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stereotype threat consequences vulnerable situations mechanisms reduce criticisms unresolved issues
Gresky, Ten Eyck, Lord, & McIntyre, 2005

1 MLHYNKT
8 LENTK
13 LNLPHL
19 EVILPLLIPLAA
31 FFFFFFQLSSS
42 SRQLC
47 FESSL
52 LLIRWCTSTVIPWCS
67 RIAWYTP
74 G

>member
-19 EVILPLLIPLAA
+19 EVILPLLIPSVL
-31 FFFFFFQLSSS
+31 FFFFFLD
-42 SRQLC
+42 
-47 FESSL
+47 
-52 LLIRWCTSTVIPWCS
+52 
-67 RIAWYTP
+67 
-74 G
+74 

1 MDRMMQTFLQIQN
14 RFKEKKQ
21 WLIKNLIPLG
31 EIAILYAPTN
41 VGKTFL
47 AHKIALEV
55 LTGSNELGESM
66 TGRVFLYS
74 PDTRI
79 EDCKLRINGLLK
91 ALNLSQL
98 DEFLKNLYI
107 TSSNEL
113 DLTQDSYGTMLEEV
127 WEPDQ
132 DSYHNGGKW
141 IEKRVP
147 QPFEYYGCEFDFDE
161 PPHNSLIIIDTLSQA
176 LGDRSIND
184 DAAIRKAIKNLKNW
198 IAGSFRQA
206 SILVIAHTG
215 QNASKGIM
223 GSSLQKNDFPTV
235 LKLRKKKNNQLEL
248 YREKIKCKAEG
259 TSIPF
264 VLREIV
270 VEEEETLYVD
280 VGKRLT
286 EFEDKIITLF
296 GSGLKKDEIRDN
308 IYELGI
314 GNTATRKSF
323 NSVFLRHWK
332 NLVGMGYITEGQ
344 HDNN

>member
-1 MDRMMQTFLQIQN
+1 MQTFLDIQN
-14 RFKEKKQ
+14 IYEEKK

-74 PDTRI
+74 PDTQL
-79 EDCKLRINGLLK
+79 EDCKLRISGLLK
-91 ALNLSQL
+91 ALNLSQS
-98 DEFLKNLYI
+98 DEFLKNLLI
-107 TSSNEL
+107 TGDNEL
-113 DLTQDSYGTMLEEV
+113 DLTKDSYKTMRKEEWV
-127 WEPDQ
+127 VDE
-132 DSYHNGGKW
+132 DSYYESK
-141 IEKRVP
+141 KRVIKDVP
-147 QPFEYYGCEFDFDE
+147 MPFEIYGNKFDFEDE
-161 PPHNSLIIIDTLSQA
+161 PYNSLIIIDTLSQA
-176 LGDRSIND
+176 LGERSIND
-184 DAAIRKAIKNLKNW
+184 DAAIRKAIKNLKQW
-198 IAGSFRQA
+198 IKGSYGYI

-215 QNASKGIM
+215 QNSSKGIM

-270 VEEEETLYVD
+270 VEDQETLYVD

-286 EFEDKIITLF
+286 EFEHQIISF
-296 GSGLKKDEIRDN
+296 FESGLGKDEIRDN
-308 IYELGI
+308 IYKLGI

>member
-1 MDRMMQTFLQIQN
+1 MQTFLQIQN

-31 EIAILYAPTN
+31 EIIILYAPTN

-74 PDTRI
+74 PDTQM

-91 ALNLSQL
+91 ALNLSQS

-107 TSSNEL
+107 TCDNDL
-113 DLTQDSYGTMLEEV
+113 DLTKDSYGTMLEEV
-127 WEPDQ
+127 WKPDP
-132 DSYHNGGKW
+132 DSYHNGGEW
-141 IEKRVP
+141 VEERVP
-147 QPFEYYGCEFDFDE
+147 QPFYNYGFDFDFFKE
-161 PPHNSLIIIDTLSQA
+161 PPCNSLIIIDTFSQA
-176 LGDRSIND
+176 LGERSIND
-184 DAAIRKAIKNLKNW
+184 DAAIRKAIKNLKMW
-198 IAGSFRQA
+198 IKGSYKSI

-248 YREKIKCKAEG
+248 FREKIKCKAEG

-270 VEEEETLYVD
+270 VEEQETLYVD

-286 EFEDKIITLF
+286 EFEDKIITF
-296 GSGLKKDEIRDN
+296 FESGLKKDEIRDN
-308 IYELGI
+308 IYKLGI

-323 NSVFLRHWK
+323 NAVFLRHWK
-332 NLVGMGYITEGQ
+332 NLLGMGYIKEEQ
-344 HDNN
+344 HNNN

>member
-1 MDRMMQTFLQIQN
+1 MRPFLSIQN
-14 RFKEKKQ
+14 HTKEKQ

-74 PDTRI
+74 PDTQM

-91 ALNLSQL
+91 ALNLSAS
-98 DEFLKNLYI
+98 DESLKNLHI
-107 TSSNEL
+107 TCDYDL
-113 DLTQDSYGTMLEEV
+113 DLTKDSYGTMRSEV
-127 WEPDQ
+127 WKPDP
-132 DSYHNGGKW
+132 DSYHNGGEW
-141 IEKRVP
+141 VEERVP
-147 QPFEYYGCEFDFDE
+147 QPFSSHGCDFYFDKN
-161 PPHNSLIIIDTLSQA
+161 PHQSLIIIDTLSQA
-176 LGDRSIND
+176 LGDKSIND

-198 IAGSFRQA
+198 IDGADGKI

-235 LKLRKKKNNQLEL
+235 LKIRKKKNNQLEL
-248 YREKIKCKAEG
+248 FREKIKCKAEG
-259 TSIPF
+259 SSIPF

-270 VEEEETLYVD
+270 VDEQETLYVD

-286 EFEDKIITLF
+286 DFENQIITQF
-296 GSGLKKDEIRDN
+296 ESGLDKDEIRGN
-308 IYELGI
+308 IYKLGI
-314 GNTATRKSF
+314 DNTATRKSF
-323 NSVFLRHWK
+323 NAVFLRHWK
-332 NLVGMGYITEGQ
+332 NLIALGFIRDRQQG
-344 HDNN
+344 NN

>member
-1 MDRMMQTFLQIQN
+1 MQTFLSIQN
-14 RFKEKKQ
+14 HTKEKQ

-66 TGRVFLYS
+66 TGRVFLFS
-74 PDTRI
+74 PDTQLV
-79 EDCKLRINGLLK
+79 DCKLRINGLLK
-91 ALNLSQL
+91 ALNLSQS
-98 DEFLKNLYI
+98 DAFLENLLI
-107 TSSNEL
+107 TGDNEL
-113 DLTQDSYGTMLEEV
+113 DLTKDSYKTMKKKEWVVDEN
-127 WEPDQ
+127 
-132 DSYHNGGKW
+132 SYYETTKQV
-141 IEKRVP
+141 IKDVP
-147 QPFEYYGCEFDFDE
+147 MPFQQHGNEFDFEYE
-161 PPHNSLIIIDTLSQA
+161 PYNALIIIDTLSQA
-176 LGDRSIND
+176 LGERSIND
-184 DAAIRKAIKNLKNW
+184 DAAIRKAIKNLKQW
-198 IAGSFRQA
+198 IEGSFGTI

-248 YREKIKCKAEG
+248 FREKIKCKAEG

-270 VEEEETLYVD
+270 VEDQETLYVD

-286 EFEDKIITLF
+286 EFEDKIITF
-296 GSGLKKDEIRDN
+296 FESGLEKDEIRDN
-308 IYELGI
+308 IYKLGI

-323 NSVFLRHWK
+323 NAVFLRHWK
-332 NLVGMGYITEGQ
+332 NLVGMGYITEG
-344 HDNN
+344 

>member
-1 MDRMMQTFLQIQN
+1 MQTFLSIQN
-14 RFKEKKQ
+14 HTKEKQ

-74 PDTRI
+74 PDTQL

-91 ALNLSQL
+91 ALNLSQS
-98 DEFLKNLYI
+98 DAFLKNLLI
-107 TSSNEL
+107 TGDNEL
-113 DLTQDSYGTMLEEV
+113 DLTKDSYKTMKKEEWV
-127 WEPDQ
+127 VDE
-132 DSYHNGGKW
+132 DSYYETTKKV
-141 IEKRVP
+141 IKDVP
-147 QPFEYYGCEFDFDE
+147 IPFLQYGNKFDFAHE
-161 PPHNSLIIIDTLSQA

This experiment examined the role of multiple identities in attenuating stereotype threat. Male and female undergraduates who varied in their level of identification with math were asked to answer some questions that supposedly were to be used in a new version of the GRE math test. To induce stereotype threat, researchers told the students that the test was being used "because of the well-known stereotype that men usually outperform women on math tests" (stereotype threat for women). Before taking the math test, some participants were asked to create self-concept maps as an exercise involving graphical representation. Whereas some participants did not create a self-concept map, others were induced to form simple maps (reflecting the person's "most basic or fundamentally important characteristic") or complex maps (reflecting "a complete description" of the person). In contrast with individuals who did not make self-concept maps or who made simple maps, women who made complex self-concept maps were unaffected by the stereotype threat manipulation. Women who made no maps or simple maps performed more poorly under stereotype threat if they were highly identified with math, whereas performance of women not highly identified with math did not differ across the conditions. In addition, women who were highly identified with math performed as well as men if they had created complex self-maps. Performance deficits under stereotype threat were alleviated by prompting women to think of themselves in a multifaceted manner.

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